I can’t say that over my life time that I’ve spent much time thinking about Billy Graham. His brand of tent revival evangelizing is not my cup of tea frankly. His “crusades” were often televised, but we certainly didn’t watch them.
Basically, my impression was of a kind of “pastor” to the presidents, a person with a good heart, and one who was committed to bringing his version of Jesus to the masses. He seemed scandal free.
I’ve, in the last few years, had reason to amend and revise my opinion. His publicized bigotry toward Jews was certainly shocking and unsettling. This from the man who had advised twelve presidents and was always in the top ten of “most admired” Americans.
Last night we watched the last of a three-part series on PBS called “God in America“. It focused on the post WWII time to the present. It focused on the rise of Billy Graham in the first hour. I learned a lot.
Graham owed his rise nationally to William Randolph Hearst. Graham was “crusading” in Los Angeles, and giving his usual “atheistic communist” speech wherein Americans were called to combat the red scare by turning their hearts over to Jesus Christ. Hearst was a rabid anti-communist and went out of his way to feature Graham in his newspaper. From there, Graham took off like a rocket.
But there was a dark side. Graham apparently couldn’t reconcile himself to a Roman Catholic in the White House. He sent JFK a lovely conciliatory letter during the campaign, and then promptly went off to Switzerland where he met with others on how to stop Kennedy from winning the Presidency.
Part of this may have been his great fondness for Nixon. And from those meetings with Nixon come the rather infamous tapes in which Graham clearly refers to Jews in a negative fashion. He claimed they held a “stranglehold” on the media and referred to the “synagogue of Satan.” When these surfaced, Graham claimed not to have recalled using these words and protested that he was not bigoted in any fashion.
A possible reason for his animosity toward Jews may have come from the “prayer in school” issue. It was a group of New York Jewish parents who sued to remove a “generic” prayer from the school their children attended. When it reached the Supreme Court of the land, such prayer was banned throughout the US.
Although he publicly condemned segregation, he privately wrote to Martin Luther King telling him that it would be best to “slow things down a bit.” He rather consistently opposed civil disobedience, although he counseled accepting the laws once passed. He couldn’t see human affairs improving in a real way until Jesus returned to earth. His vision was small. And oddly he never saw it seems, civil rights as a natural cause that Jesus would have embraced.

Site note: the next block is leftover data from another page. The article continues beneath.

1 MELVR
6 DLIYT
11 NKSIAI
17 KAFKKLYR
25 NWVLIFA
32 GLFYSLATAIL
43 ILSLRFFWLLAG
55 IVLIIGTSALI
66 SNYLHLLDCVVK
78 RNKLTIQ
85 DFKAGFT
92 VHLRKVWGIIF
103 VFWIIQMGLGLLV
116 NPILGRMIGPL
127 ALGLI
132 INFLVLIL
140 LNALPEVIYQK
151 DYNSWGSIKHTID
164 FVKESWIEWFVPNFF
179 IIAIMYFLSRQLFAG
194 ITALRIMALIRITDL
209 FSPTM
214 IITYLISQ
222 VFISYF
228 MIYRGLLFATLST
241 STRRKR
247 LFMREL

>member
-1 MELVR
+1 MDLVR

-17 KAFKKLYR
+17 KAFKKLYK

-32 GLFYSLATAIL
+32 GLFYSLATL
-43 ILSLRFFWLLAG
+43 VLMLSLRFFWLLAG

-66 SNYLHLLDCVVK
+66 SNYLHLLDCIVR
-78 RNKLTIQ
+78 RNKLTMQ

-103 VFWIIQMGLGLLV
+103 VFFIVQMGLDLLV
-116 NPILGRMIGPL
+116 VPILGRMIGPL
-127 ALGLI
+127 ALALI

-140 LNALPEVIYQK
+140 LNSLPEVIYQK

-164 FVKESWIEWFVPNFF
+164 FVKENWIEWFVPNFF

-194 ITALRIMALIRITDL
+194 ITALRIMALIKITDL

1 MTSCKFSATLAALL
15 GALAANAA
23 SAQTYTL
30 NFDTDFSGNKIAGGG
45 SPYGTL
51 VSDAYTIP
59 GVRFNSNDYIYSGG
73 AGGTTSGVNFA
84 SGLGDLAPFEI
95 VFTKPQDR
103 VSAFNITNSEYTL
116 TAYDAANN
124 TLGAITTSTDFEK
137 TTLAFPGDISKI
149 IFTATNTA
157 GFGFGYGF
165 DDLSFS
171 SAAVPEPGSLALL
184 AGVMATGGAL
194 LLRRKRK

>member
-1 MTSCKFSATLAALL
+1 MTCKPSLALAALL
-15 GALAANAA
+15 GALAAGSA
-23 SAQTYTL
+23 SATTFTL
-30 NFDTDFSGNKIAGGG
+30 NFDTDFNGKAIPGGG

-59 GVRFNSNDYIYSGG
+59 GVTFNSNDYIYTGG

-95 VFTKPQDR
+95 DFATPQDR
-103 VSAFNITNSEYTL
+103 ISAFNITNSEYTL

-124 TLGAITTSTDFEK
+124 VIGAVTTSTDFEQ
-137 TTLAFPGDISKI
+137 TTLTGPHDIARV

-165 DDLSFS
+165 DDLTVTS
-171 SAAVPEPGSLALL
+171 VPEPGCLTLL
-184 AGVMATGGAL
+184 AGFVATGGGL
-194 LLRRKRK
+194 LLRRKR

I guess what I come around to on Graham is that he had very strong beliefs about what he thought was right, and like most fundamentalists, sometimes the means are not so important as long as the ends seem correct. This kind of attitude seems to have filtered through to Franklin his son, who sees nothing unChristian in his vilification of Islam as an evil religion.
Graham was not without his white Protestant standards it seems.
On the contrary, Martin Luther King’s greatness seems to grow the more I learn about him. His stature as a true prophet and preacher of the Good News astounds one with each new revelation.
This man, at great personal threat to himself, refused to back down, and refused to strike back, returning evil for evil. When his home was bombed, a crowd of sympathizers appears with guns to seek vengeance. He sent them home, after tempering their anger.
He of course was jailed for his marching,and some of his most famous words come from that time in the Montgomery jail. He correctly, I believe, situated civil rights in the ministry of Jesus Christ. He saw, as do most African-Americans, segregation as the American Egypt, and the civil rights act as the equivalency of the parting of the Red Sea and the escape from captivity.